Armand, M., and Minor, L.B. (2001). Relationship Between Time- and Frequency-Domain Analyses of Angular Head Movements in the Squirrel Monkey. Journal of Computational Neuroscience, 11:217-239.
Hirvonen, T.P., Carey, J.P., Liang, C.J., Minor, L.B. (2001). Superior canal dehiscence: Mechanisms of pressure sensitivity in a chinchilla model. Archives of Otolaryngology--Head and Neck Surgery, 127:1331-1336
Clendaniel, R.A., Lasker, D.M., and Minor, L.B. (2001). Horizontal vestibuloocular reflex evoked by high-acceleration rotations in the squirrel monkey. IV. Responses after spectacle-induced adaptation. Journal of Neurophysiology 86:1594-1611.
Ramat, S., Zee, D.S., and Minor, L.B. (2001). Translational vestibulooclar reflex evoked by a “head head” stimulus. Annals of the New York Academy of Sciences, 942:95-113.
Minor, L.B., Cremer, P.D., Carey, J.P., Della Santina, C.C., Streubel, S.-O., and Weg, N. (2001). Symptoms and signs in superior canal dehiscence syndrome. Annals of the New York Academy of Sciences, 942:259-273.
Streubel, S.-O., Cremer, P.D., Carey, J.P., Weg, N., and Minor, L.B. (2001). Vestibular-evoked myogenic potentials in the diagnosis of superior canal dehiscence syndrome.
Acta Otolaryngologica Supplement 545:41-49.
Cremer, P.D., Minor, L.B., Carey, J.P., and Della Santina, C.C. (2000). Eye movements in patients with the superior canal dehiscence syndrome align with the abnormal canal. Neurology 55:1833-1841.
Hess, B.J.M., Lysakowski, A., Minor, L.B., and Angelaki, D.E. (2000). Central versus peripheral origin of vestibulo-ocular reflex recovery following semicircular canal plugging in rhesus monkeys. Journal of Neurophysiology ---84:3078-3082.
Lasker, D.M., Hullar, T.E., and Minor, L.B. (2000). Horizontal vestibuloocular reflex evoked by high-acceleration rotations in the squirrel monkey. III. Responses after labyrinthectomy. Journal of Neurophysiology 83:2482-2496.
Carey, J.P., Minor, L.B., and Nager, G.T. (2000). Dehiscence or thinning of bone overlying the superior semicircular canal in a temporal bone survey. Archives of Otolaryngology—Head and Neck Surgery 126:137-147.
Minor, L.B. (2000). Superior canal dehiscence syndrome. American Journal of Otology 21: 9-19.
Hullar, T.E. and Minor, L.B. (1999). High-frequency dynamics of regularly discharging canal afferent provide a linear signal for angular vestibuloocular reflexes. Journal of Neurophysiology 82: 2000-2005.
Lasker, D.M., Backous, D.D., Lysakowski, A., Davis, G.L., and Minor, L.B. (1999). Horizontal vestibuloocular reflex evoked by high-acceleration rotations in the squirrel monkey. II. Responses after canal plugging. Journal of Neurophysiology 82: 1271-1285.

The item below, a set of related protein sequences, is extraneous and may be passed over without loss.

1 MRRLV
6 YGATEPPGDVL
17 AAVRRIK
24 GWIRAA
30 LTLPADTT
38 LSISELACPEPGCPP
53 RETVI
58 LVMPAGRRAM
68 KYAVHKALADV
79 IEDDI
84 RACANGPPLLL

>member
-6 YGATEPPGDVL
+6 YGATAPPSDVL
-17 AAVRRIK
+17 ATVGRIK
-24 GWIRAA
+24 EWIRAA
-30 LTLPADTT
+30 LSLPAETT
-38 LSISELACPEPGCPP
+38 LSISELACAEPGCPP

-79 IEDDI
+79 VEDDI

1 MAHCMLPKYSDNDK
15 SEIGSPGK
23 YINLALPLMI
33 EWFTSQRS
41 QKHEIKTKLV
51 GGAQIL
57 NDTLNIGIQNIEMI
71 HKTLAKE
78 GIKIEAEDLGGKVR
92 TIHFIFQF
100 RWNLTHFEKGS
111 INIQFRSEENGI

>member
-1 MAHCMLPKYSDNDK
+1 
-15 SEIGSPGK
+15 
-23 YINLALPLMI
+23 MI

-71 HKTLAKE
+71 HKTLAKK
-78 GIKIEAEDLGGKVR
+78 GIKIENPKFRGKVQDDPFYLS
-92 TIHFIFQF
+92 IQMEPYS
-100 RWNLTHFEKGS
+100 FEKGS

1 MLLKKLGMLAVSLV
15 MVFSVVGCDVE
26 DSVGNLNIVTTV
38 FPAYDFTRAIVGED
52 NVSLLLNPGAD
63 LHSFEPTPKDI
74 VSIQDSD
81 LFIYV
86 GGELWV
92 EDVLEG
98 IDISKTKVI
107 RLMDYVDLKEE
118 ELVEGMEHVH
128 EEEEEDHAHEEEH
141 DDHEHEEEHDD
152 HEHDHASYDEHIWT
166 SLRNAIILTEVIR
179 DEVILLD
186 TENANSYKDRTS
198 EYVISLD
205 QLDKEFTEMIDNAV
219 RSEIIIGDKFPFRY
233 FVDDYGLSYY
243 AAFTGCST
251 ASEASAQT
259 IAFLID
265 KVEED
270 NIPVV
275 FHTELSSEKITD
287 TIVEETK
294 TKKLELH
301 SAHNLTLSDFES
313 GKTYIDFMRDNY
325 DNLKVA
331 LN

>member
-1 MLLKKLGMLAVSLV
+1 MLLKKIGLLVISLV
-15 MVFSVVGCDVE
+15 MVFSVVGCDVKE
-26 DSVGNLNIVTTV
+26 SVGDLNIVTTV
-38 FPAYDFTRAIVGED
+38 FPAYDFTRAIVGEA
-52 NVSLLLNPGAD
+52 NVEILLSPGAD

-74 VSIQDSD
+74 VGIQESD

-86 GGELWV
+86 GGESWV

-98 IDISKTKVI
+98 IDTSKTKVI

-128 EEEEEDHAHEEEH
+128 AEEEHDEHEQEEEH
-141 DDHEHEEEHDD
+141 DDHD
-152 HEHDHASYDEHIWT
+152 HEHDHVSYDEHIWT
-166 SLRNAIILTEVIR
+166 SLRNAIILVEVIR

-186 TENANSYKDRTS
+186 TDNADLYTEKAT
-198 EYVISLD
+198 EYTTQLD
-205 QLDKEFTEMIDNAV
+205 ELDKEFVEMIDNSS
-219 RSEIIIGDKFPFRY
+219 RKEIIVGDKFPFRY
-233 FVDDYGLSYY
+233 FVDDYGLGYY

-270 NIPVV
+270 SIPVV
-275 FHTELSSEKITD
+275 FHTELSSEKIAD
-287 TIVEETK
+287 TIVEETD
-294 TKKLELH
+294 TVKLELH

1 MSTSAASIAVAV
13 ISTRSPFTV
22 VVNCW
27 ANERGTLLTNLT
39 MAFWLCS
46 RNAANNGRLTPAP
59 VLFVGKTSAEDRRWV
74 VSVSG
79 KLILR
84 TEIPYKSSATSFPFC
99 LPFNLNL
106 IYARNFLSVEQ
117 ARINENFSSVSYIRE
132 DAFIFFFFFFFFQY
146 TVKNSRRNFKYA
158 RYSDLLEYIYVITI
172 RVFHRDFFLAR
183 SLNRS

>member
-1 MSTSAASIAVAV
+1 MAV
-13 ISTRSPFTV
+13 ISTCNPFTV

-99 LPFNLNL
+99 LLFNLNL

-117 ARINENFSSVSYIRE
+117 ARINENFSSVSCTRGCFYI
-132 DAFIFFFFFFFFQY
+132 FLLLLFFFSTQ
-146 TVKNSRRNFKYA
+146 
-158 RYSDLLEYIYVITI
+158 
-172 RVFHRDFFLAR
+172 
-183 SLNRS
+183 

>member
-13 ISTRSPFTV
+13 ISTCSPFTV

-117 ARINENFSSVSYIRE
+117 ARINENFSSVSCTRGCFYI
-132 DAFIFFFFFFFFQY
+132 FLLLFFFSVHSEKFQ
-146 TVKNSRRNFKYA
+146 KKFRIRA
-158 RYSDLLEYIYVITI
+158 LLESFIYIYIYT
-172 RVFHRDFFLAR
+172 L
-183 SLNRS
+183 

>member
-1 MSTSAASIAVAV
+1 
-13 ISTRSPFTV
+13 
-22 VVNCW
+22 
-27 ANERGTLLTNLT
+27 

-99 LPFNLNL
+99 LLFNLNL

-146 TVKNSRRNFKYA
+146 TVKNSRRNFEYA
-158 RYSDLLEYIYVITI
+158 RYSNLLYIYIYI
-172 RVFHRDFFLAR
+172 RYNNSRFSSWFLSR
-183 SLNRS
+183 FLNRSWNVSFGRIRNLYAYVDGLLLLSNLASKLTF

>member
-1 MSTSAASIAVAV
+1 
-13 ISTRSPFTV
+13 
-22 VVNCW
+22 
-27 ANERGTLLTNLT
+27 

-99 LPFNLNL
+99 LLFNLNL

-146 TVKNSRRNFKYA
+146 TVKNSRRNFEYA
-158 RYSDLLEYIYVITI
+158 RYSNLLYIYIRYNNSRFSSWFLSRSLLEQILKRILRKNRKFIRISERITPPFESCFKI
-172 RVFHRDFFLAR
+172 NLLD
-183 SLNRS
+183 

Minor, L.B., Lasker, D.M., Backous, D.D., and Hullar, T.E. (1999). Horizontal vestibuloocular reflex evoked by high-acceleration rotations in the squirrel monkey. I. Normal responses. Journal of Neurophysiology 82:1254-1270.
Minor, L.B., Halswanter, T., Straumann, D., and Zee, D.S. (1999). Hyperventilation-induced nystagmus in patients with vestibular schwannoma. Neurology 53: 2158-2168.
Haslwanter, T. and Minor, L.B. (1999). Nystagmus induced by circular head shaking in normal human subjects. Experimental Brain Research 124: 25-32.
Minor, L.B. (1999). Intratympanic gentamicin for control of vertigo in Meniere’s Disease: Vestibular signs that specify completion of therapy. American Journal of Otology 20: 209-219.
Gillespie, M.B. and Minor, L.B. (1999). Prognosis in bilateral vestibular hypofunction. Laryngoscope 109: 35-41.
Minor, L.B. (1998). Gentamicin-induced bilateral vestibular hypofunction. Journal of the American Medical Association 279: 541-544.
Backous, D.D., Minor, L.B., and Nager, G.T. (1999). Relationship of the utriculus and sacculus to the stapes footplate: Anatomic implications for sound-and/or pressure-induced otolith activations. Annals of Otology, Rhinology, and Laryngology 108: 548-553.
Minor, L.B., Solomon, D., Zinreich, J., and Zee, D.S. (1998). Sound-and/or pressure-induced vertigo due to bone dehiscence of the superior semicircular canal. Archives of Otolaryngology—Head and Neck Surgery 124: 249-258.
Jackson, C.G., Dickins, J.R.E., McMenomey, S.O., Graham, S.S., Glasscock, M.E., Minor, L.B., and Strasnick, B. (1996). Endolymphatic system shunting: A long-term profile of the Denver Inner Ear Shunt. American Journal of Otology 17: 85-88.
Minor, L.B., Tomko, D.L., and Paige, G.D. (1997). Torsional eye movements evoked by unilateral labyrinthine polarizations in the squirrel monkey. In: Three Dimensional Kinematic Principles of Eye, Head, and Limb Movements in Health and Disease, Amsterdam: Harwood Academic Publishers, pp. 161-170.
Lysakowski, A., Minor, L.B., Fernández, C., Goldberg, J.M. (1995). Physiological evidence for distinct afferent classes in the vestibular nerve of the squirrel monkey. Journal of Neurophysiology 73: 1270-1281.
McMenomey, S.O., Glasscock, M.E. III, Minor, L.B., Jackson, C.G., Strasnick, B. (1994). Facial nerve neuromas presenting as acoustic tumors. American Journal of Otology 15: 307-312.
Strasnick, B., Glasscock, M.E. III, Haynes, D., McMenomey, S.O., and Minor, L.B. (1994). The natural history of untreated acoustic neuromas. Laryngoscope 104: 1115-1119.
Minor, L.B. (1994). Controversies in the management of glomus tumors of the temporal bone. Operative Techniques in Otolaryngology, Head and Neck Surgery 5: 189-202.
Glasscock, M.E., Hays, J.W., Minor, L.B., Haynes, D.S., and Carrasco, V.N. (1993). Preservation of hearing in surgery for acoustic neuroma. Journal of Neurosurgery 78: 864-870.
Minor, L.B. and Goldberg, J.M. (1991). Vestibular-nerve inputs to the vestibulo-ocular reflex.: A functional-ablation study in the squirrel monkey. Journal of Neuroscience 11: 1636-1648.
Minor, L.B., McCrea, R.A., and Goldberg, J.M. (1990). Dual projections of secondary vestibular axons in the medial longitudinal fasciculus to extraocular motor nuclei and the spinal cord of the squirrel monkey. Experimental Brain Research 83: 9-21.
Minor, L.B. and Goldberg, J.M. (1990). Influence of static head position on the horizontal nystagmus evoked by caloric, rotational and optokinetic stimulation in the squirrel monkey. Experimental Brain Research 82: 1-13.